While there is a wide range of graduate assistant salaries, the average pay is $7,500 and most colleges don’t offer health insurance.
Hardy said those who want to immediately become coaches tend to take entry-level, low-paying jobs, but he didn’t have that luxury because of his financial situation. After Hardy finished his four years of college basketball for the Wildcats, he played professionally in Finland for a season and then looked for a well-paying job.
“I couldn’t have called my mom and said, ‘Can you pay my rent for the next 10 months while I chase this dream of becoming a college basketball coach?’” he said. “That wasn’t going to happen.”
Instead of going down a low-paying route, Hardy starting working at J.P. Morgan. Around the same time Hardy accepted the position, Big Ten commissioner Jim Delany was looking for a coach on his son’s AAU team and asked him to fill the position.
But what he didn’t realize was that “side job” would eventually spark a passion for coaching.
Through the AAU system, Hardy eventually took a job under Carmody. Despite not following a typical route to become a coach, Hardy was still able to quickly climb the ranks.
The NCAA has recently come up with a new rule change that went into effect April 1, reducing access to view AAU events in July from three weekends to one. While this would affect the number of players Hardy and his staff can scout, it also impacts the number of coaches he can evaluate. Without access to AAU events, personnel looking to fill their staffs aren’t able to see potential coaches in action.
Hardy said the AAU track isn’t a traditional one, and young black coaches — a position he was in more than 10 years ago — are going to get left behind.
“As a head coach, I want to see guys in an element that’s similar to what we do on a day-to-day basis,” Hardy said. “To be able to watch guys at the grassroots level coach their teams is important to me, and, with the new NCAA rules, we’re going to lose that opportunity.”
Getting the big break
Despite barriers preventing access to head coaching jobs, there are a high number of black assistant coaches across the country.
Across Division I in 2018, there were 599 black assistant football coaches, along with 464 black assistant men’s basketball coaches and 413 black assistant women’s basketball coaches.
Hardy said he doesn’t believe there’s a lack of diversity when it comes to assistants but definitely sees a disparity when it comes to head coaches. In each of the three sports, data shows the pipeline for black coaches shrinks disproportionately compared to that of white coaches.
“If you look at the coaching carousel this season, the number of black assistants that are getting jobs is down from last year,” he said, “especially in relation to the number of black coaches that… resigned or (were) let go.”
In football, the most desirable assistant coaching positions are offensive and defensive coordinator, positions that were filled by 24 and 45 black coaches respectively last season, compared to 428 white offensive and defensive coordinators.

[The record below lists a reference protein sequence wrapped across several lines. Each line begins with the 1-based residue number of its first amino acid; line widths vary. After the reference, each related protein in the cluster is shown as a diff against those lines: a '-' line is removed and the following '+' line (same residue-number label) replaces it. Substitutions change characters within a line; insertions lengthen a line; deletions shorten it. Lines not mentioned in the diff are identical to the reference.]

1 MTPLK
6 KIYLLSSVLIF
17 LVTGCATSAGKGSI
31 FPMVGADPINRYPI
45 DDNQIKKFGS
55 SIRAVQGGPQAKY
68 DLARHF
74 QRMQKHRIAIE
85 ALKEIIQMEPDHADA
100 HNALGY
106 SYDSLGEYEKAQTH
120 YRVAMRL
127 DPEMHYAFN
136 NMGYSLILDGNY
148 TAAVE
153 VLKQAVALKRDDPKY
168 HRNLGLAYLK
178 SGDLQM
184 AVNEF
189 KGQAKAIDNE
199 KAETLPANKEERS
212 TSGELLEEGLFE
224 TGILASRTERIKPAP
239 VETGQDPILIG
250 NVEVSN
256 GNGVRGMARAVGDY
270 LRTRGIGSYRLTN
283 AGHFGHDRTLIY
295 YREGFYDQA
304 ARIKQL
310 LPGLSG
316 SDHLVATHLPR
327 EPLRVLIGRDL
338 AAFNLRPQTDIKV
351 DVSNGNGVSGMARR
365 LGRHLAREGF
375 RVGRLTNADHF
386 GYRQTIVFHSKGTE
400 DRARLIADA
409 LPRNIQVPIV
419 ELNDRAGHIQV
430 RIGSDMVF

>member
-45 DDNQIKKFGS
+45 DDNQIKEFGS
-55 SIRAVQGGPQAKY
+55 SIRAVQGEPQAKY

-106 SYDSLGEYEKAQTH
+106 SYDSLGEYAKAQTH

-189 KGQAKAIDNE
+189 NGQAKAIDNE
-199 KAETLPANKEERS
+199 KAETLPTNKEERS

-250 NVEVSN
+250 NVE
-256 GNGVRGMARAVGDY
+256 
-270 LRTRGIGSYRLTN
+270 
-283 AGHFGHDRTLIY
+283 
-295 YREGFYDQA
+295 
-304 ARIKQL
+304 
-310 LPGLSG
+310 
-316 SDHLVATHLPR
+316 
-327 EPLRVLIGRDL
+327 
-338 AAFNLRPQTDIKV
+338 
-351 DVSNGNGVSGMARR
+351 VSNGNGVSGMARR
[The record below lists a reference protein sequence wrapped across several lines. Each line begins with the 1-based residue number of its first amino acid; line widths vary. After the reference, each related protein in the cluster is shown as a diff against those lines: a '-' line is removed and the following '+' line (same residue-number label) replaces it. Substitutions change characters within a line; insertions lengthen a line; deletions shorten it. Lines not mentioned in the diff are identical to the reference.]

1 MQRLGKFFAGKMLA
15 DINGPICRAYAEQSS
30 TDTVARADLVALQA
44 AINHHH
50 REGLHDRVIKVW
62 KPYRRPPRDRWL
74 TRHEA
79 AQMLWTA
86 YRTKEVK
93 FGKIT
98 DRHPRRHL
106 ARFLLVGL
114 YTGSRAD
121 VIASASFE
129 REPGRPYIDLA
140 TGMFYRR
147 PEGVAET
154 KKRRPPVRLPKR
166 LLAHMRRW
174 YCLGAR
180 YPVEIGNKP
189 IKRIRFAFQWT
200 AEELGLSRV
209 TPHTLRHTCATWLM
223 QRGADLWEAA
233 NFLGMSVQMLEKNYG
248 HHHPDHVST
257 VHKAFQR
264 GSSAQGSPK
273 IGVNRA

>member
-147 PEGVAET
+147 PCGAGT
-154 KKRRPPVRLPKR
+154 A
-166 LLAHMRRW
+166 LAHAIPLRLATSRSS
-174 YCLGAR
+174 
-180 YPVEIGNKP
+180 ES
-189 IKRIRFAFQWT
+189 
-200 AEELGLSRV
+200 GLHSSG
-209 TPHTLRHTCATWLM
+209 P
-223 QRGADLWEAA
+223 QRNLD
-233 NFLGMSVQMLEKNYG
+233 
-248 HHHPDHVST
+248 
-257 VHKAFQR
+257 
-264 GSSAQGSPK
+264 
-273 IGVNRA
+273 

The majority of prospective head coaches are chosen from defensive, offensive or special teams coordinators spots, like Green was in 1980.
When it comes to women’s basketball at Northwestern, there has been turnover on the coaching staff over the past few seasons. The program has had five black assistants in the past five years.
Assistant coach Tangela Smith, who just finished her first season with the women’s basketball team, is Northwestern’s sole black female coach and declined to be interviewed for the story.
None of the other four coaches stayed with the program for more than five years — with two taking head coaching jobs and two moving on to assistant coaching jobs elsewhere. Pointer and Nebraska Wesleyan head coach Sam Dixon are now leading programs.
Pointer said it often takes women of color longer to get head coaching jobs, a process that starts in administrative positions in the NCAA and has a trickle down effect. She cited St. Francis (PA) head coach Keila Whittington who worked in various lower-level positions for 39 years before getting a chance to lead a team.
“It should never take that long,” Pointer said. “Sometimes that happens with us women of color, we always are in a position where we know that it may take longer, but you can’t give up on your journey.”
Banks, along with Hardy and Pointer, acknowledged that black coaches also don’t get second chances as often as other coaches.
“That second chance is even harder to come by if you’re not successful at your first stop,” Banks said. “There are a lot of qualified black females in our profession and I would love to see us get more opportunities.”
Staying within your comfort zone
Ultimately, the decision-makers when it comes to who gets hired and who gets second chances are athletic directors and others in higher administrative positions. Lapchick believes athletic directors are leaders on their campuses and having diverse opinions will allow for more representation of racial minorities.
But the lack of diversity isn’t limited to coaching, and it extends into the highest levels of athletic departments.
Last season, 84.3 percent of all Division I athletics directors were white, according to TIDES’ 2018 Racial and Gender Report Card. In terms of gender diversity, the percentage of female athletic directors decreased from 11.2 percent to 10.5 percent from 2017 to 2018.
Hardy said he thinks athletic directors hire who they feel comfortable with, which leads to an undiverse coaching pool. Banks believes that the lack of gender diversity among athletic directors specifically leads to fewer female coaches in women’s basketball.